Securitization refers to the process of converting debt (assets, usually illiquid assets) into securities, which are then bought and sold in the financial markets. If you notice, the first line calls debt an asset. This is because debt is a liability for the borrower, but it is an asset for the lender. One can trade securities (created from securitization) similar to stocks, bonds, and futures contracts.
In simple words, securitization is a process where a financial company combines several of its assets into consolidated financial instruments or securities. Then, financial companies issue these securities to the investors, who earn interest.
We also know such securities by the name asset-backed security (ABS), or collateralized debt obligation (CDO), or also mortgage-backed securities (MBS). ABS usually pools different assets like a credit card, auto loans, and more, while MBS pools mortgage only.
What’s the Process of Securitization?
As said before, banks or financial institutions securitize primarily illiquid assets. One can easily convert a liquid asset into cash, for example, gold. On the other hand, assets that can’t be easily converted to cash are illiquid assets. Real estate is a good example of it. Finding a buyer for a property is not always an easy task.
Similarly, mortgages are valuable assets but are mostly illiquid. Mortgages are usually backed by real estate, which again is illiquid. Though mortgages offer a healthy return in the form of the homeowner paying interest, it can take many years (as long as 30 years) to realize it in full. Thus, to realize the full potential of these illiquid assets, banks or financial institutions covert mortgages into liquid assets via securitization.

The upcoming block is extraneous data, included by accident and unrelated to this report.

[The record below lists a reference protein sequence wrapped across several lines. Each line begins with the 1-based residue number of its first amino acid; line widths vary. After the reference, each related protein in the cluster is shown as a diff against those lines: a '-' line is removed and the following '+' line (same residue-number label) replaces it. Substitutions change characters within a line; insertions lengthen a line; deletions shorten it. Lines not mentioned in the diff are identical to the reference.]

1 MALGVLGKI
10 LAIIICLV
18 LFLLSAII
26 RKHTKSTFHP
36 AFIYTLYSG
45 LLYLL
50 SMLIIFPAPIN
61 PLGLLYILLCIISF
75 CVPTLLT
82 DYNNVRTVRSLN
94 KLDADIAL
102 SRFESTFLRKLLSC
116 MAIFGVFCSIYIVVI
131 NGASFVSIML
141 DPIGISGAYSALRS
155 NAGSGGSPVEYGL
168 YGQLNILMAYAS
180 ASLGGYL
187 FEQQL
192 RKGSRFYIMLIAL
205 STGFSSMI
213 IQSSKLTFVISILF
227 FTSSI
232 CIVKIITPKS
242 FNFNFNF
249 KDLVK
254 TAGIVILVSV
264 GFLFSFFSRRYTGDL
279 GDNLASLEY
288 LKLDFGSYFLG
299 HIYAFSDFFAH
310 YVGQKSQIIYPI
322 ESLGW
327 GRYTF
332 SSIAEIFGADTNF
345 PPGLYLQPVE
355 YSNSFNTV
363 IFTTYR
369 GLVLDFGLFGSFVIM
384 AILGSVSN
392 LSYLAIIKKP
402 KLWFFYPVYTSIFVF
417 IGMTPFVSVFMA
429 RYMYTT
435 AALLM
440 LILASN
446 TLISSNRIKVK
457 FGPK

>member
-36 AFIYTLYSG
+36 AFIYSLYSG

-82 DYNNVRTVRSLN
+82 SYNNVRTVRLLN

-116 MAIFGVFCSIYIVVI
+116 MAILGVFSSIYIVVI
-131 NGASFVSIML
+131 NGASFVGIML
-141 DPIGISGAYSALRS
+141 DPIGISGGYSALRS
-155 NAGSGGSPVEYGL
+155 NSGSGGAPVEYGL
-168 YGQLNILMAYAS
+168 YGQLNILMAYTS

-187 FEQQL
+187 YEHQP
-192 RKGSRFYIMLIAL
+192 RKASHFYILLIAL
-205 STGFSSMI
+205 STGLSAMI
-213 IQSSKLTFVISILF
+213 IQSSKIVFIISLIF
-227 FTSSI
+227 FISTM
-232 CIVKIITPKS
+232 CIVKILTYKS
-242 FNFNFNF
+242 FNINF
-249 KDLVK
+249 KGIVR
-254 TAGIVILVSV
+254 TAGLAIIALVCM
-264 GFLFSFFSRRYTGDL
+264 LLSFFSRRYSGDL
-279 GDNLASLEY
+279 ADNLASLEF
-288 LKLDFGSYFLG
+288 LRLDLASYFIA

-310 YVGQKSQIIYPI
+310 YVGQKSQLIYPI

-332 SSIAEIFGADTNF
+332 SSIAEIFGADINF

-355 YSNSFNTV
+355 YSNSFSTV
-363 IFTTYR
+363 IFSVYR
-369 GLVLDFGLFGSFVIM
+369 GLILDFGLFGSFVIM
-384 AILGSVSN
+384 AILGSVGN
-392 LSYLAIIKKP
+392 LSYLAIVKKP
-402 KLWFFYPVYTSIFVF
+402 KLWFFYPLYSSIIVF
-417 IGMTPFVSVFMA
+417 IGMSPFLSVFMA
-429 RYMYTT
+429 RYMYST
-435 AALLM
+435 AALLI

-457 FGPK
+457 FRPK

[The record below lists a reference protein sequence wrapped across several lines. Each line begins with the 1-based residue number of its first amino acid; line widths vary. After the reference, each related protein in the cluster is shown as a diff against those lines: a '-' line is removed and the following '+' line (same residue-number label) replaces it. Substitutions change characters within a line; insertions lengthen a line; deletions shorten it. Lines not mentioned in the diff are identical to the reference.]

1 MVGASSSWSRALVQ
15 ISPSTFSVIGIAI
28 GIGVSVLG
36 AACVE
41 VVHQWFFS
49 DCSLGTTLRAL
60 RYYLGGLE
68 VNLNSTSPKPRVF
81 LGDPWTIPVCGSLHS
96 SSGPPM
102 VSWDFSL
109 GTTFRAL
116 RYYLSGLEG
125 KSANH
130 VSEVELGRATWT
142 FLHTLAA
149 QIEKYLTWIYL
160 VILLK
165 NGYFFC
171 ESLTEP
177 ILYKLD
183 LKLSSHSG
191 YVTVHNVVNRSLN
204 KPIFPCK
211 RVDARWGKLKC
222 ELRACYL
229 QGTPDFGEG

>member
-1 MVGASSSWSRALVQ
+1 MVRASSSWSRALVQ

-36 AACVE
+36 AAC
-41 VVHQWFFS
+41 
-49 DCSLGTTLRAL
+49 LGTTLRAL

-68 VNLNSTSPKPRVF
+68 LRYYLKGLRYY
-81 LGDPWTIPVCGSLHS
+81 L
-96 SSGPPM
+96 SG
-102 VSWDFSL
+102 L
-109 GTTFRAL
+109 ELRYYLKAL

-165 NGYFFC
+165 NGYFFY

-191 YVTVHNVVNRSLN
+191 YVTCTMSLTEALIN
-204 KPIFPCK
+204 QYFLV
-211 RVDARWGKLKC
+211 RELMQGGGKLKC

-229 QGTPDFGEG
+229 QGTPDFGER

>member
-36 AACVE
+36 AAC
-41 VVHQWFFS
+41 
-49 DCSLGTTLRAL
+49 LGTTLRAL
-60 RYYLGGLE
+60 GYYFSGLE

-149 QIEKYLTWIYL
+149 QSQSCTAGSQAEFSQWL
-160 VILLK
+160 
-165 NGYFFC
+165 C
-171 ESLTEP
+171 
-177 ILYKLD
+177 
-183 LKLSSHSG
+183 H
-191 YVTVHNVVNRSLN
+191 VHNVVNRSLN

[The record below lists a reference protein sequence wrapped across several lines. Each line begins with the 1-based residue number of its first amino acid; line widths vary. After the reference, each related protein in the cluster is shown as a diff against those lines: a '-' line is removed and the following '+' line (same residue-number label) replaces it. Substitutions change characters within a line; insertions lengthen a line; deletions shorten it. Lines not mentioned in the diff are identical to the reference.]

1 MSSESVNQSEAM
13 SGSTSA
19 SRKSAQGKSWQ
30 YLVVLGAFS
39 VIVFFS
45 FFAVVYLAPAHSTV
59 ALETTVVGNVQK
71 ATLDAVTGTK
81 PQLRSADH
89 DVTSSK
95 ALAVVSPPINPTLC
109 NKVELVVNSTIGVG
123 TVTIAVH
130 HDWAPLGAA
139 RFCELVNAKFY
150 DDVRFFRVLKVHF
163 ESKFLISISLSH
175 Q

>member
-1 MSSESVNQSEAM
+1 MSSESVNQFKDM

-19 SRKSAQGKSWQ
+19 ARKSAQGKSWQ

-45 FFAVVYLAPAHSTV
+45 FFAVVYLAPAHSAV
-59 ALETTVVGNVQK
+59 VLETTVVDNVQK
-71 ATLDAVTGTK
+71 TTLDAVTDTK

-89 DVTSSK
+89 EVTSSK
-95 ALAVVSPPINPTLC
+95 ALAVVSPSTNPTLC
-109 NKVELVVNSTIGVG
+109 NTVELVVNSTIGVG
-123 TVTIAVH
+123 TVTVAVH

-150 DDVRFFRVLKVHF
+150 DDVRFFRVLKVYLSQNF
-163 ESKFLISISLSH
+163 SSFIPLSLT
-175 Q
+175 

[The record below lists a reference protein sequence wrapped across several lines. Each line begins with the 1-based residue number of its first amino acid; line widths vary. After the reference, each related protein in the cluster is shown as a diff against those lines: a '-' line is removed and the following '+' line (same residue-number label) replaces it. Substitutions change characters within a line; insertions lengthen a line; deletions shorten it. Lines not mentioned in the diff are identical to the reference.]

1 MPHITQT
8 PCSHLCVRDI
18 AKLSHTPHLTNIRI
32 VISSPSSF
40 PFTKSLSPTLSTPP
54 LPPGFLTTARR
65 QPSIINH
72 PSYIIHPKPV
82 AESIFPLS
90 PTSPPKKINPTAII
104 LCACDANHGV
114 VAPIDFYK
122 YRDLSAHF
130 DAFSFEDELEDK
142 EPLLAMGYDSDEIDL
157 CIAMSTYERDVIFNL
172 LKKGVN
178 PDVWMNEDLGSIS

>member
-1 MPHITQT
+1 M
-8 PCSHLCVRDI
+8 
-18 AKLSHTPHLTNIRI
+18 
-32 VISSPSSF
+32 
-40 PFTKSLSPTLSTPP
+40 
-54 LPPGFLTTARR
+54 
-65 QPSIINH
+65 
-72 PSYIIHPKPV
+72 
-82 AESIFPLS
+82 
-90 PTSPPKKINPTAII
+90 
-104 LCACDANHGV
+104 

A question that arises now is how the bank or other financial institutions securitize an asset.
First, a bank or financial institution collects thousands of mortgages into a “pool.” Then, it divides those pools into small parts and sells them as securities. Buyers of these securities get the right to the interest or mortgage payments by the homeowners. Since mortgages back these securities, they are also called “mortgage-backed securities.”
How does Securitization Help?
Securitization helps in boosting liquidity in the market. Moreover, it helps financial companies to raise funds. If a company has already exhausted its funds by giving loans but wants to provide more loans, then it can use securitization to raise more funds. Such a company can club its assets in the form of a financial instrument and then issue them to the investors. So, the process helps the companies to raise funds and give more loans.
For the investors, such instruments help them diversify their portfolios and earn quality returns.
Such security has no almost effect on the borrower, whose mortgage has been pooled. All the terms – agreed between the lender and the borrower – remain intact at the time of taking the loan. A possible change could be that the borrower may be asked to send interest payments to a different address.
Is it Safe?
Such securities are a safe bet as long as the homeowners, whose mortgages were pooled, make their interest payments on time. But, this is not always the case. The 2008 financial crisis is a good example of it.
One disadvantage of securitization is that it may encourage lenders to loan money to high-risk people. This is because, after the securitization, the lender has no money at stake as the risk transfers to the investors.
A similar thing happened in the 2008 housing bubble. Owing to unwise lending by the banks and financial institutions, a record number of homeowners started defaulting. Due to this, the mortgage back securities lost their value.
Following the crisis, the US central bank had to step in to ensure liquidity in the financial markets. The bank, at the time, started buying such securities from the investors through quantitative easing (QE) operations.
Another disadvantage of such securities is that it becomes difficult for the investor to assess the risk in the security. Since ABS consists of many debt instruments, like mortgages, credit card debt, auto loans, and more, it can sometimes make it hard for the investor to evaluate the risk properly.